Skip to main content
ARS Home » Northeast Area » Frederick, Maryland » Foreign Disease-Weed Science Research » Research » Publications at this Location » Publication #394790

Research Project: Identification, Biology, Epidemiology, and Control of Foreign and Emerging Fungal Plant Pathogens

Location: Foreign Disease-Weed Science Research

Title: Population genomics provide insights into the global genetic structure of Colletotrichum graminicola, the causal agent of maize anthracnose

item ROGÉRIO, FLÁVIA - University Of Salamanca
item BARONCELLI, RICCARDO - University Of Salamanca
item CUEVAS-FERNÁNDEZ, FRANCISCO - University Of Salamanca
item BECERRA, SIOLY - University Of Salamanca
item Crouch, Jo Anne
item BETTIOL, WAGNER - Embrapa
item AZCÁRATE-PERIL, M. ANDREA - University Of North Carolina
item MALAPI-WIGHT, MARTHA - Animal And Plant Health Inspection Service (APHIS)
item ORTEGA, VERONIQUE - Syngenta Seeds, Inc
item BETRAN, JAVIER - Bayer Cropscience
item TENUTA, ALBERT - University Of Guelph
item DAMBOLENA, JOSE - Universidad De Cordoba
item ESKER, PAUL - Pennsylvania State University
item REVILLA, PEDRO - Spanish National Research Council
item JACKSON-ZIEMS, TAMARA - University Of Nebraska
item HILTBRUNNER, JURG - Agroscope
item MUNKVOLD, GARY, - Iowa State University
item VICENTE-VILLARDÓN, JOSÉ - University Of Salamanca
item SUKNO, SERENELLA - University Of Salamanca
item THON, MICHAEL - University Of Salamanca

Submitted to: bioRxiv
Publication Type: Other
Publication Acceptance Date: 5/7/2022
Publication Date: 5/10/2022
Citation: Rogério, F., Baroncelli, R., Cuevas-Fernández, F., Becerra, S., Crouch, J., Bettiol, W., Azcárate-Peril, M., Malapi-Wight, M., Ortega, V., Betran, J., Tenuta, A., Dambolena, J.S., Esker, P.D., Revilla, P., Jackson-Ziems, T., Hiltbrunner, J., Munkvold, G., Vicente-Villardón, J., Sukno, S., Thon, M. 2022. Population genomics provide insights into the global genetic structure of Colletotrichum graminicola, the causal agent of maize anthracnose. bioRxiv.

Interpretive Summary: Anthracnose disease can have a profoundly negative impact on corn production worldwide. Although corn anthracnose first emerged as a problem in the 1970s, the origins of the disease in the U.S. and globally remains unknown. Therefore, the genome sequences of 108 samples of the corn anthracnose pathogen collected from 14 countries were sequenced and compared. The research showed that geographic origin strongly impacts pathogen genetic type. Three unique genetic groups were each present on a single continent: North America, South America, or Europe. North American populations showed more than twice as much genetic diversity and a separate evolutionary history from populations on other continents. European populations showed little genetic diversity, consistent with the introduction of a single genetic type that spread by making clones of itself. The presence of European genotypes in Argentina suggests long distance migration of the pathogen, possibly through the movement of corn germplasm through breeding programs. Virulence was not correlated with genetic profiles, and a wide range of virulence was characterized worldwide. Since the effectiveness of genetic resistance depends on knowledge of the genetic structure of pathogens, the findings from this research supports efforts to breed anthracnose-resistant corn. This research is also important because it shows how spread of the corn anthracnose fungus has occurred and suggests how it will continue to move globally and in the U.S.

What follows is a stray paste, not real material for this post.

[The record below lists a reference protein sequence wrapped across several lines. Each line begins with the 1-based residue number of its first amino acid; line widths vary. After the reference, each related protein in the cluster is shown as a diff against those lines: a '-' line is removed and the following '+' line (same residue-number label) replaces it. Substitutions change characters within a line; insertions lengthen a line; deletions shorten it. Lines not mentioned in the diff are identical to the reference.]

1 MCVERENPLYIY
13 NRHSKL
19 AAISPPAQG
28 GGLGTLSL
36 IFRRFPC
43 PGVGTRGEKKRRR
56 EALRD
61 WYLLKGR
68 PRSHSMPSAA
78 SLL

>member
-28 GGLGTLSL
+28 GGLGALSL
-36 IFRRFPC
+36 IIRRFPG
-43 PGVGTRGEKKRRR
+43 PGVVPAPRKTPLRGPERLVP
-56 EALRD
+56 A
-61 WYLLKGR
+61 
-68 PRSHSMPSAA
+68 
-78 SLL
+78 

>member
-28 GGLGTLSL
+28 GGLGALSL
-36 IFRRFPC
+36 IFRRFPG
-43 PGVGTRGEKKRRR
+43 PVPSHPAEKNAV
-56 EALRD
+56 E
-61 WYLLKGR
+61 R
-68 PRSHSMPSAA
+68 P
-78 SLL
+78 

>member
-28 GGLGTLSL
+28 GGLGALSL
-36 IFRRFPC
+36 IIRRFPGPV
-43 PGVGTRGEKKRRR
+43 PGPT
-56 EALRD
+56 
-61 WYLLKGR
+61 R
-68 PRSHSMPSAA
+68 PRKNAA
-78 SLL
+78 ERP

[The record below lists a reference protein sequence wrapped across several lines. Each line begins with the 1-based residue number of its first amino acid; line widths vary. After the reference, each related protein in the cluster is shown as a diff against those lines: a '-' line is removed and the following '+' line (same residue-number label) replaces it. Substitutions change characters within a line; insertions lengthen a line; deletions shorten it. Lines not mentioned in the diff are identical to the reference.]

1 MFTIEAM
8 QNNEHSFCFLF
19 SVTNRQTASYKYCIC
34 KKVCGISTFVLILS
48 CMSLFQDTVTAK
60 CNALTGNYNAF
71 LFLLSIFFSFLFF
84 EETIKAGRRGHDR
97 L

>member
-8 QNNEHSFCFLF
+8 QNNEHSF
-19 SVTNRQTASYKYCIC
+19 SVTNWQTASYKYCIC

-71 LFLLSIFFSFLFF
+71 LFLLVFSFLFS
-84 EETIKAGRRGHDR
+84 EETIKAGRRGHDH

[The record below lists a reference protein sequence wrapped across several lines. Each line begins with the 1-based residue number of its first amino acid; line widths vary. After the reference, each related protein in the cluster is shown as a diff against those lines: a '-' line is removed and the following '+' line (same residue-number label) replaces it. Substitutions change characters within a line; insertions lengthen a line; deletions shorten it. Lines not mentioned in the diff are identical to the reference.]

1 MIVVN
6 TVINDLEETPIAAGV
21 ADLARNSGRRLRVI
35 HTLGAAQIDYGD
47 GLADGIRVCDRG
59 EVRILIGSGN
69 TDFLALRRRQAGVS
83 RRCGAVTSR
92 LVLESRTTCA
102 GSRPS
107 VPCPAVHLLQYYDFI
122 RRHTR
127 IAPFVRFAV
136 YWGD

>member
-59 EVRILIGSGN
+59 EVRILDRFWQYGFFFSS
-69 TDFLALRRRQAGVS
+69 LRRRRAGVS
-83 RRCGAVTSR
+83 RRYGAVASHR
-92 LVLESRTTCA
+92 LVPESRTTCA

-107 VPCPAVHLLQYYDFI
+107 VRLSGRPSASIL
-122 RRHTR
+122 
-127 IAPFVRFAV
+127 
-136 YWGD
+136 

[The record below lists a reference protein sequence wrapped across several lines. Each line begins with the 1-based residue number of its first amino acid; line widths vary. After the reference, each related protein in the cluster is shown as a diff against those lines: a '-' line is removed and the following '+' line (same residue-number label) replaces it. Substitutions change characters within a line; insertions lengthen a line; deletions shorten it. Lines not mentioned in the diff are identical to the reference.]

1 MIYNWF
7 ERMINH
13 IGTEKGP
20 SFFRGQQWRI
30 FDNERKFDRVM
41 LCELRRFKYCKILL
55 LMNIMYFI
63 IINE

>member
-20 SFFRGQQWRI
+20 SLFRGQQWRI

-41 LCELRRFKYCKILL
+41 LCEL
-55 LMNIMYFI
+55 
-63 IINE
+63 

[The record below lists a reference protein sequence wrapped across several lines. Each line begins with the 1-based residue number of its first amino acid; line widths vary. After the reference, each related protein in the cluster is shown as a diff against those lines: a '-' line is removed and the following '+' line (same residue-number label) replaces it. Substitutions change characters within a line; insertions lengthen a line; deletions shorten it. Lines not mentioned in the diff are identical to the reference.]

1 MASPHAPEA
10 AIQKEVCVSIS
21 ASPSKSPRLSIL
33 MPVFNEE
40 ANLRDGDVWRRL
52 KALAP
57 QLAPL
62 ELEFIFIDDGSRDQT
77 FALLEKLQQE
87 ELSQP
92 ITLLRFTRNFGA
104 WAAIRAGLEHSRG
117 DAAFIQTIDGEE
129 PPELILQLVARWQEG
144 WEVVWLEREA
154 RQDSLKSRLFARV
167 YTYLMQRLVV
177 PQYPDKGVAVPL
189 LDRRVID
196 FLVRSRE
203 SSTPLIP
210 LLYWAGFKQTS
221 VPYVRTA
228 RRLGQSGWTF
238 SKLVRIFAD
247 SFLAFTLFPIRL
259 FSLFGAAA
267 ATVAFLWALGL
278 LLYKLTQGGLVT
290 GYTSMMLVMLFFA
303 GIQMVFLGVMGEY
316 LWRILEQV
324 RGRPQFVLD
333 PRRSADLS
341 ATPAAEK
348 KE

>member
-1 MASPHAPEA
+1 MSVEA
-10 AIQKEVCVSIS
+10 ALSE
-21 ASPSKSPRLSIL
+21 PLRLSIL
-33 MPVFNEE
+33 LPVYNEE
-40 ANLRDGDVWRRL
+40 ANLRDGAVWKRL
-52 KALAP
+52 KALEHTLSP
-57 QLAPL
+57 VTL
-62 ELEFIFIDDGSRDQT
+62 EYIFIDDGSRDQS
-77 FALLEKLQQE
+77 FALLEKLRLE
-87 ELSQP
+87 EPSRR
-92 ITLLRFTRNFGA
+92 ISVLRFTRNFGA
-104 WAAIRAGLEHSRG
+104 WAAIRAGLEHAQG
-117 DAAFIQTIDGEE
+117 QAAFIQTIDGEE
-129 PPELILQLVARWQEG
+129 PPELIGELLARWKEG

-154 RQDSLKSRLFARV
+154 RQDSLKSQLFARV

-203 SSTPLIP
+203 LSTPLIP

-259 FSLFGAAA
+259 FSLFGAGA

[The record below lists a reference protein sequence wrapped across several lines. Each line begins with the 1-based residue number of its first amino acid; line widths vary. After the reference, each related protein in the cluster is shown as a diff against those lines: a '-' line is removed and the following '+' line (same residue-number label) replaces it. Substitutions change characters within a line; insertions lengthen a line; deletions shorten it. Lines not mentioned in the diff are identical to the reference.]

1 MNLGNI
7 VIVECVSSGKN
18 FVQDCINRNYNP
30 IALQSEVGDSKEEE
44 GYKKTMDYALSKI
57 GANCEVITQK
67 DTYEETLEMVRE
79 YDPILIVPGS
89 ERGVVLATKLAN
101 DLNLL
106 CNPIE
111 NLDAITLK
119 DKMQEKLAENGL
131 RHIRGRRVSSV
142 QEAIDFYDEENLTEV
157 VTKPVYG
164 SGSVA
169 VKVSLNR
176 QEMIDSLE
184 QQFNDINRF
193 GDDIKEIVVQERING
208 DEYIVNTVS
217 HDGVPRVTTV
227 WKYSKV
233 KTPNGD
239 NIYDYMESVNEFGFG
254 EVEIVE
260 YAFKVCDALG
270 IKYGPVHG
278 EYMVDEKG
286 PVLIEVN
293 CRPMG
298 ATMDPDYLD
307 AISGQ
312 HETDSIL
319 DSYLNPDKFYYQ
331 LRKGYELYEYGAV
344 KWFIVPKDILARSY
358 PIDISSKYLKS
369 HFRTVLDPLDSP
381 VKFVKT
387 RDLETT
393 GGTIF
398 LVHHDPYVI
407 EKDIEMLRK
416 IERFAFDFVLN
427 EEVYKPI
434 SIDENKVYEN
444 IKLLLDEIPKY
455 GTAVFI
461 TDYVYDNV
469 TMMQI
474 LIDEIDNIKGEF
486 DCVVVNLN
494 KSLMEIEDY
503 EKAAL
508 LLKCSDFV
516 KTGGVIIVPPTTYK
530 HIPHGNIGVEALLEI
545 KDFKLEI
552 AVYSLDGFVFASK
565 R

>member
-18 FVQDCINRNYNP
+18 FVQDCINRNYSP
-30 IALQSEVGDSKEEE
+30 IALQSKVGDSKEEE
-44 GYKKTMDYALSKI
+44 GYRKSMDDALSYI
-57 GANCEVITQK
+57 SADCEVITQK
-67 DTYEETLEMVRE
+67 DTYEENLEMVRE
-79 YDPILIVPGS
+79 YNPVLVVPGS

Technical Abstract: Colletotrichum graminicola, the causal agent of maize anthracnose, is an important crop disease worldwide. Understanding the genetic diversity and mechanisms underlying genetic variation in pathogen populations is crucial to the development of effective control strategies. The genus Colletotrichum is largely recognized as asexual, but several species have been reported to have a sexual cycle. Here, we employed a population genomics approach to investigate the genetic diversity and reproductive biology of C. graminicola isolates infecting maize. We sequenced 108 isolates of C. graminicola collected in 14 countries using restriction site-associated DNA sequencing (RAD-Seq) and whole-genome sequencing (WGS). Results: Clustering analyses based on single-nucleotide polymorphisms showed populational differentiation at a global scale, with three genetic groups delimited by continental origin, compatible with short-dispersal of the pathogen, and geographic subdivision. Distinct levels of genetic diversity were observed between these clades, suggesting different evolutionary histories. Intra and inter-continental migration was predicted between Europe and South America, likely associated with the movement of contaminated germplasm. Low clonality and evidence of genetic recombination were detected 51 from the analysis of linkage disequilibrium and the pairwise homoplasy index (PHI) test for clonality. We show evidence that even if rare (possibly due to losses of sex and meiosis-associated genes) C. graminicola can undergo sexual recombination based on lab assays and genomic analyses. Conclusions: Our results support hypotheses of intra and intercontinental pathogen migration and genetic recombination with great impact on C. graminicola population structure.